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I think it’s time for another re-launch of the whole thing because it is all getting slightly confusing. Roughly speaking, it is going to cover a period from about 1800 – about 1930; and is [part of] the story of great grandparents, and great, great grandparents, and some of their contemporaries.

I started the whole thing off when we found some photos in the back of a cupboard at the end of 2014, including this one, which we must have put in there about 20 years ago. The big questions it provoked were, who are these people, what did they do, and where did they come from, and what were the rest of them up to at the same time?

This blog is an attempts to answer some of that. I decided quite early on what I wanted to do was go horizontally rather than vertically through the families. i.e. what various brothers and sisters did, what sort of families they married into, and also what was going on around them, and the places they lived in.

Digging in, there is a nice mixture of people, places, classes, and quite a surprising number of the religious.

It is also slightly weird, quite how many times the same places come up, and not just in one family, but lots of them. I still find it very weird that my great grandmother, and grandfather were living in the Uxbridge Road one hundred and twenty five years ago about half a mile away from where I live now, and more to the point, she had brought the family over from Australia in the late 1880’s. It’s also very strange that my in-laws started their married life in the same road in Notting Hill that my father-in-law’s great grandmother had been living in seventy five years earlier

As a Londoner, I would be ashamed if London wasn’t, inevitably, a major theme running through the whole story, but it is astonishing how far back the links go on both sides of the family. It’s at least two hundred years on either side, and probably before1776. It’s also strange how small an area people lived in; there are quite strong groupings in the East End, Bermondsey, and then later in Notting Hill – though when I was young we called it North Kensington, and Hampstead

Ireland is another big link for almost all the families; it is extraordinary to see how quickly people turn themselves from middle class Irishmen to upper-middle class Victorian Londoners. It’s becoming increasingly fascinating about who these people thought they were – did they think they were Irish, British, part of the empire?? Certainly most seem to have moved from Ireland by 1920, and they weren’t driven from Ireland by poverty. They weren’t Ascendency either, but they were prosperous, in some cases rather more than that, part of the Irish merchant class. But rather closer to the merchant princes of Ireland than a village shop-keeper.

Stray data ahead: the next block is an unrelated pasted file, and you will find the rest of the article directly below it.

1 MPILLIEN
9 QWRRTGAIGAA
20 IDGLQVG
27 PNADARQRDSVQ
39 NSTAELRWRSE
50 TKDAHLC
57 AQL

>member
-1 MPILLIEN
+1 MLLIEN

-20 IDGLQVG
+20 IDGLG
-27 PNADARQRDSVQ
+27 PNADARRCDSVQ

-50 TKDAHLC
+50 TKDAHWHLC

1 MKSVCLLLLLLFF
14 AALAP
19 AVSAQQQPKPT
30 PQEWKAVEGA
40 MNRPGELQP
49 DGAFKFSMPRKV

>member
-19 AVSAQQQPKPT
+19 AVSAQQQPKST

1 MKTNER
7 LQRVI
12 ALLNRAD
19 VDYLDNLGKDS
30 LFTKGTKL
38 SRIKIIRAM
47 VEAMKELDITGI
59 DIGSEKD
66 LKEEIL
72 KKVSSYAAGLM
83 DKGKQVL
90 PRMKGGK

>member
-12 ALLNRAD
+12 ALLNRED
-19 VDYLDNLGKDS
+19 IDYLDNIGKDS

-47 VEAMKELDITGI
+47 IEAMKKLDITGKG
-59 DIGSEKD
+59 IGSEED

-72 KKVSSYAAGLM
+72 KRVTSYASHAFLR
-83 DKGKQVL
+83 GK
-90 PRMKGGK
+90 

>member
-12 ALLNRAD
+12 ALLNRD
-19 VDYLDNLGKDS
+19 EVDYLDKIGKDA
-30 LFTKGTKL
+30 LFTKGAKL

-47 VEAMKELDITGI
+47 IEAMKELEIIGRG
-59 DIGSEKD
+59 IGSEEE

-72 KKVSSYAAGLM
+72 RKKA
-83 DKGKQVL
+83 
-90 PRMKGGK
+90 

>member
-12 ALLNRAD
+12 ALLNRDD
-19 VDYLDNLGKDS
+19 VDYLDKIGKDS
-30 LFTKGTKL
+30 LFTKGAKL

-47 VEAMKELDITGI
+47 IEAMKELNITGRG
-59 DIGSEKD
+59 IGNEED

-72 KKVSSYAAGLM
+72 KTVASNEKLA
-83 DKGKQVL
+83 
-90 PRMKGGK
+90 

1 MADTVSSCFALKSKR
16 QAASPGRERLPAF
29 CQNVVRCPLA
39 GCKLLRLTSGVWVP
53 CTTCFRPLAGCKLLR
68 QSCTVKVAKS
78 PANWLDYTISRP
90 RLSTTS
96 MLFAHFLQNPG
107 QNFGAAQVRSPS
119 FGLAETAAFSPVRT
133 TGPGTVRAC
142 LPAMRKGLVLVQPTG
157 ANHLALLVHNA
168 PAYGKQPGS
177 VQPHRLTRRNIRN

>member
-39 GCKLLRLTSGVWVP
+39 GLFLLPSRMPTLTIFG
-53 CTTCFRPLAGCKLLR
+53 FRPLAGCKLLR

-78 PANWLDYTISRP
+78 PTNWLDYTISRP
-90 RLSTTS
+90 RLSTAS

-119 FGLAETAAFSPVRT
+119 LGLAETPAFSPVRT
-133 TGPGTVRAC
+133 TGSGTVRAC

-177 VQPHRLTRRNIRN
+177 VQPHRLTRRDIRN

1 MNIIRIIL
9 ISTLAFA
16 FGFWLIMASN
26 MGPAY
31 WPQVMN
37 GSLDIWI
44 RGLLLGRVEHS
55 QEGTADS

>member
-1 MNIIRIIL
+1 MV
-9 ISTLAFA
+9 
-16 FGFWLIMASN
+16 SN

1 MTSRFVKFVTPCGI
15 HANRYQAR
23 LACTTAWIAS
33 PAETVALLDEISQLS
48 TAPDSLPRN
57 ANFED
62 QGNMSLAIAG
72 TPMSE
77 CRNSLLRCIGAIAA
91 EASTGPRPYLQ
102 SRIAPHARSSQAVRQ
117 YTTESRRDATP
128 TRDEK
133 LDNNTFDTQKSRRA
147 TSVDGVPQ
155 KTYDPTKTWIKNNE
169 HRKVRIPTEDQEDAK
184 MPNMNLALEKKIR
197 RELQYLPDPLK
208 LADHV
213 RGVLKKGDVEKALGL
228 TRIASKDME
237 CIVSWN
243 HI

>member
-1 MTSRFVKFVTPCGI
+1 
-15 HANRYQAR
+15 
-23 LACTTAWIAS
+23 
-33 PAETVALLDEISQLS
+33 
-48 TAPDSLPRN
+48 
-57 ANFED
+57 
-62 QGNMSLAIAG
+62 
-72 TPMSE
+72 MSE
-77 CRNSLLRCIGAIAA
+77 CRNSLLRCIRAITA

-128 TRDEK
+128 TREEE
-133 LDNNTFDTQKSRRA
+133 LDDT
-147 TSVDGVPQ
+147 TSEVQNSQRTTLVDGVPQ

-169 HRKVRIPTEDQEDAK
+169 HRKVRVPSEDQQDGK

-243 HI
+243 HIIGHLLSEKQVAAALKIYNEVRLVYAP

Even then, they still all come from mostly the edges of Cork City, on the south-eastern side of Cork harbour, but also Co. Roscommon, and there’s a Dublin link as well.

Liverpool is becoming increasingly important are also major draws for members of the family on all sides; mostly after about 1850, but we clock up a mayor of Liverpool in 1838, and there is quite a supply of Catholic priests and nuns  there in the second half of the nineteenth century.

Bristol, and the west country will also play their part…………..

But it also appears to have wicked uncles, mistreated orphans, bigamy, a few murders (but quite a long time ago), a gaggle of court cases, a good collection of nuns and priests on all sides, plus a bishop or two, a few reverend mothers, and a papal chaplain and a strong strain of wine merchants going back generations.

Oh, and my convict great, great, great great grandfather – hurrah!! Well two of them actually, but only one was transported.

 

 

 

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5 thoughts on “Home

  1. durrushistory

    Magistrate:

    Dr. Bartholomew W. Verling (1803-1893), M.D., 1856, Springfield Lodge (Oxclose), Newmarket, Kanturk, Resident, £6, Catholic, sitting Cobh 1850, son of Edward and Anne nee Ronayne, executor James Verling, Queenstown, Inspector of Hospitals Ordnance Medical Department, at soiree for John O’Connell, M.M. 1850, listed 1885, subscriber 1861 to Smith’s History of Cork. Voted for Leader 1865 election. Owned 110 acres Co. Cork and post Griffith 883 Co. Limerick. Probate £1,792 described as retired surgeon Royal Navy, executor son from 2nd marriage, Walter Kavanagh Verling, surgeon.

    Reply
  2. John

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    Reply
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  4. Kiersten

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    Reply

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